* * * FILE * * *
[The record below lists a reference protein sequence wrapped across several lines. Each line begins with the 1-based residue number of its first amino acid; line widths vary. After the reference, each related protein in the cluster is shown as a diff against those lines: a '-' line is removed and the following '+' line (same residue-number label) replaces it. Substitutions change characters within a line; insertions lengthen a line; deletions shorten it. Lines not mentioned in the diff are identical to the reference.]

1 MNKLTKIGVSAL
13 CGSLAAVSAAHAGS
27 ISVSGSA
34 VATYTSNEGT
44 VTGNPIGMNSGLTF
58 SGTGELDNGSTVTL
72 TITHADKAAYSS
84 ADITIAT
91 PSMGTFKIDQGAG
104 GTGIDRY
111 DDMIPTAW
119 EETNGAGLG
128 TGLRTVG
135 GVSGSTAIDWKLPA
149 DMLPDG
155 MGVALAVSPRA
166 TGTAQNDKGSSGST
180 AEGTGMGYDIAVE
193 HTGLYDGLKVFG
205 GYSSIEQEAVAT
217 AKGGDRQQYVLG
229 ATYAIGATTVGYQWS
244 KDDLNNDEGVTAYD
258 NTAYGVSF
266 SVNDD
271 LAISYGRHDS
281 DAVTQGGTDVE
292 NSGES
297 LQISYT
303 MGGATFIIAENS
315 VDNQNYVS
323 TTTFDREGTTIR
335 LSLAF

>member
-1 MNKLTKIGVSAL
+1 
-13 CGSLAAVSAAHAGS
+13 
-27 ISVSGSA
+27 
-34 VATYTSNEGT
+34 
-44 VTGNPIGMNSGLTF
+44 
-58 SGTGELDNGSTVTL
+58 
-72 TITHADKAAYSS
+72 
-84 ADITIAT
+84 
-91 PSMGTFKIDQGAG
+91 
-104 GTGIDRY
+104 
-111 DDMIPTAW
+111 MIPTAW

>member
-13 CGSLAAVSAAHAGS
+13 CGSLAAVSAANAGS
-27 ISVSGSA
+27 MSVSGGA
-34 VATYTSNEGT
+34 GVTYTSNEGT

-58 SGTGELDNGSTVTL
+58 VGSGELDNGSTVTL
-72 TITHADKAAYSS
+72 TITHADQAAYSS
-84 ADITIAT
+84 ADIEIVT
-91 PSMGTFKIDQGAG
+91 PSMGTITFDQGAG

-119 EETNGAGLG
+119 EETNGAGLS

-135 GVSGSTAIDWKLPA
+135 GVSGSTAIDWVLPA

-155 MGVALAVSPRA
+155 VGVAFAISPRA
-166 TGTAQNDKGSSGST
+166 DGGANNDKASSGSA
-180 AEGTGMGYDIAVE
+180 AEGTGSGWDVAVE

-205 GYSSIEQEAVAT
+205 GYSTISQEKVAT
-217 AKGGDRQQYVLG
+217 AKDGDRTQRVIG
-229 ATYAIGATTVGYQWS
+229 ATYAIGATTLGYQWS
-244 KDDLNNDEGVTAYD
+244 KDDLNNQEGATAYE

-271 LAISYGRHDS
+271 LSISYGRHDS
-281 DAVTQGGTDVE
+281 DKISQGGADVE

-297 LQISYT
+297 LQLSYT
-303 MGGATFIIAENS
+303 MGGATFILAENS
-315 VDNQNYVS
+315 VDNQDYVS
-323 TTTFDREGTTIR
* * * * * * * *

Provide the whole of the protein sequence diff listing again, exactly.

[The record below lists a reference protein sequence wrapped across several lines. Each line begins with the 1-based residue number of its first amino acid; line widths vary. After the reference, each related protein in the cluster is shown as a diff against those lines: a '-' line is removed and the following '+' line (same residue-number label) replaces it. Substitutions change characters within a line; insertions lengthen a line; deletions shorten it. Lines not mentioned in the diff are identical to the reference.]

1 MNKLTKIGVSAL
13 CGSLAAVSAAHAGS
27 ISVSGSA
34 VATYTSNEGT
44 VTGNPIGMNSGLTF
58 SGTGELDNGSTVTL
72 TITHADKAAYSS
84 ADITIAT
91 PSMGTFKIDQGAG
104 GTGIDRY
111 DDMIPTAW
119 EETNGAGLG
128 TGLRTVG
135 GVSGSTAIDWKLPA
149 DMLPDG
155 MGVALAVSPRA
166 TGTAQNDKGSSGST
180 AEGTGMGYDIAVE
193 HTGLYDGLKVFG
205 GYSSIEQEAVAT
217 AKGGDRQQYVLG
229 ATYAIGATTVGYQWS
244 KDDLNNDEGVTAYD
258 NTAYGVSF
266 SVNDD
271 LAISYGRHDS
281 DAVTQGGTDVE
292 NSGES
297 LQISYT
303 MGGATFIIAENS
315 VDNQNYVS
323 TTTFDREGTTIR
335 LSLAF

>member
-1 MNKLTKIGVSAL
+1 
-13 CGSLAAVSAAHAGS
+13 
-27 ISVSGSA
+27 
-34 VATYTSNEGT
+34 
-44 VTGNPIGMNSGLTF
+44 
-58 SGTGELDNGSTVTL
+58 
-72 TITHADKAAYSS
+72 
-84 ADITIAT
+84 
-91 PSMGTFKIDQGAG
+91 
-104 GTGIDRY
+104 
-111 DDMIPTAW
+111 MIPTAW

>member
-13 CGSLAAVSAAHAGS
+13 CGSLAAVSAANAGS
-27 ISVSGSA
+27 MSVSGGA
-34 VATYTSNEGT
+34 GVTYTSNEGT

-58 SGTGELDNGSTVTL
+58 VGSGELDNGSTVTL
-72 TITHADKAAYSS
+72 TITHADQAAYSS
-84 ADITIAT
+84 ADIEIVT
-91 PSMGTFKIDQGAG
+91 PSMGTITFDQGAG

-119 EETNGAGLG
+119 EETNGAGLS

-135 GVSGSTAIDWKLPA
+135 GVSGSTAIDWVLPA

-155 MGVALAVSPRA
+155 VGVAFAISPRA
-166 TGTAQNDKGSSGST
+166 DGGANNDKASSGSA
-180 AEGTGMGYDIAVE
+180 AEGTGSGWDVAVE

-205 GYSSIEQEAVAT
+205 GYSTISQEKVAT
-217 AKGGDRQQYVLG
+217 AKDGDRTQRVIG
-229 ATYAIGATTVGYQWS
+229 ATYAIGATTLGYQWS
-244 KDDLNNDEGVTAYD
+244 KDDLNNQEGATAYE

-271 LAISYGRHDS
+271 LSISYGRHDS
-281 DAVTQGGTDVE
+281 DKISQGGADVE

-297 LQISYT
+297 LQLSYT
-303 MGGATFIIAENS
+303 MGGATFILAENS
-315 VDNQNYVS
+315 VDNQDYVS
-323 TTTFDREGTTIR